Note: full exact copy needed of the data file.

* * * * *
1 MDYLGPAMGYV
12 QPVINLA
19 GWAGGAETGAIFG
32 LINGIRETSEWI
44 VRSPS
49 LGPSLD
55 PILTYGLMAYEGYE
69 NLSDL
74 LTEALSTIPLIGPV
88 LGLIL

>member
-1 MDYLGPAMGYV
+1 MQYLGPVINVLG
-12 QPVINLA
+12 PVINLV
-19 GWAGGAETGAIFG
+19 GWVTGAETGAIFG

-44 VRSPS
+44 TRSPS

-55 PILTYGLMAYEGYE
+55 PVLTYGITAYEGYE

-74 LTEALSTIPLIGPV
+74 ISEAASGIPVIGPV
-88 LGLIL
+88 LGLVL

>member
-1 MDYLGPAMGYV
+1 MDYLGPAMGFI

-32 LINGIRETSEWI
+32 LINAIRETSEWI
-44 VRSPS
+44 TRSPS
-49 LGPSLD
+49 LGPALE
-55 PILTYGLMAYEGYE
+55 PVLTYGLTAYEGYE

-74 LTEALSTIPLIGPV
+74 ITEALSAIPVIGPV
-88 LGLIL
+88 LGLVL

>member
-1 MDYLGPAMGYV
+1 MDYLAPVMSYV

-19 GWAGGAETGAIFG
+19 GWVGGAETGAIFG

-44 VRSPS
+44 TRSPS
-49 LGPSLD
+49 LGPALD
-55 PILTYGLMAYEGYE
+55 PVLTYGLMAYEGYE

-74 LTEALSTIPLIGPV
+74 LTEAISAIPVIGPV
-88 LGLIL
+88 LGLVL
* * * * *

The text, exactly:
1 MDYLGPAMGYV
12 QPVINLA
19 GWAGGAETGAIFG
32 LINGIRETSEWI
44 VRSPS
49 LGPSLD
55 PILTYGLMAYEGYE
69 NLSDL
74 LTEALSTIPLIGPV
88 LGLIL

>member
-1 MDYLGPAMGYV
+1 MQYLGPVINVLG
-12 QPVINLA
+12 PVINLV
-19 GWAGGAETGAIFG
+19 GWVTGAETGAIFG

-44 VRSPS
+44 TRSPS

-55 PILTYGLMAYEGYE
+55 PVLTYGITAYEGYE

-74 LTEALSTIPLIGPV
+74 ISEAASGIPVIGPV
-88 LGLIL
+88 LGLVL

>member
-1 MDYLGPAMGYV
+1 MDYLGPAMGFI

-32 LINGIRETSEWI
+32 LINAIRETSEWI
-44 VRSPS
+44 TRSPS
-49 LGPSLD
+49 LGPALE
-55 PILTYGLMAYEGYE
+55 PVLTYGLTAYEGYE

-74 LTEALSTIPLIGPV
+74 ITEALSAIPVIGPV
-88 LGLIL
+88 LGLVL

>member
-1 MDYLGPAMGYV
+1 MDYLAPVMSYV

-19 GWAGGAETGAIFG
+19 GWVGGAETGAIFG

-44 VRSPS
+44 TRSPS
-49 LGPSLD
+49 LGPALD
-55 PILTYGLMAYEGYE
+55 PVLTYGLMAYEGYE

-74 LTEALSTIPLIGPV
+74 LTEAISAIPVIGPV
-88 LGLIL
+88 LGLVL